A study published in The Spine Journal has shown that pulsed electromagnetic field (PEMF) therapy may reduce cellular inflammation and degradation associated with disc degeneration in human intervertebral disc cells.
The Orthofix study was designed to determine how pulsed electromagnetic field (PEMF) therapy affects gene expression of IVD cells in normal and inflammatory environments.
“The results of this study are clinically important as they demonstrate PEMF has disease modifying activities that may, in the future, provide a minimally-invasive solution for patients living with painful degenerative disc disease,” says Jeffrey C Lotz, professor and vice chair of Research at the Department of Orthopaedic Surgery, University of California San Francisco (UCSF), San Francisco, USA, and co-author of the journal article. “While an important first step, more studies are needed to determine if this is indeed a viable option for managing inflammation and impaired healing associated with painful intervertebral discs.”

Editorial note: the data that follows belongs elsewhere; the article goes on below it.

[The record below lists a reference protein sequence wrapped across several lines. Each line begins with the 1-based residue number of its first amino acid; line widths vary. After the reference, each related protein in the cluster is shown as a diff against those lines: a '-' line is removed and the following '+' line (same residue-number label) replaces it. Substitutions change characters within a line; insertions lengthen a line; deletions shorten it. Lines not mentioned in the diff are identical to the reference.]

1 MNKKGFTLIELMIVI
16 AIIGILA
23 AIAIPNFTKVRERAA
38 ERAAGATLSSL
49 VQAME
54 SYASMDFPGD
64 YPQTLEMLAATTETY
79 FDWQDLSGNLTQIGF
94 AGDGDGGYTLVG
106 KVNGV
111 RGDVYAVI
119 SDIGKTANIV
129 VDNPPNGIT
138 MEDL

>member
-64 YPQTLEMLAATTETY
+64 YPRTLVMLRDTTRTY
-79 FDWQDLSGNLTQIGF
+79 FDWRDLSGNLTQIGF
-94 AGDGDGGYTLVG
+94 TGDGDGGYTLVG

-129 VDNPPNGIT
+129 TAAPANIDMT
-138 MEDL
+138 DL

In an in-vitro human cell culture and microarray gene expression study, cells were stimulated to elicit the inflammatory environment associated with degenerative disc disease (DDD). The cells were exposed to the Orthofix Physio-Stim PEMF for four hours daily. At day four, this study revealed that cells treated with PEMF showed a reduction in proinflammatory markers, and a decrease in degeneration of the cellular matrix relative to the control group, although this reduction did not persist to day seven.
Orthofix Chief Scientific Officer and co-author James Ryaby, says, “We believe this study suggests that PEMF may be an important future treatment option for patients suffering from degenerative disc disease.”
The Orthofix Physio-Stim and Cervical-Stim PEMF technology is approved by the US Food and Drug Administration (FDA). These devices generate a uniform, low-level electrical field that helps activate and augment the body’s natural healing process to enhance bone fusion, according to a company release.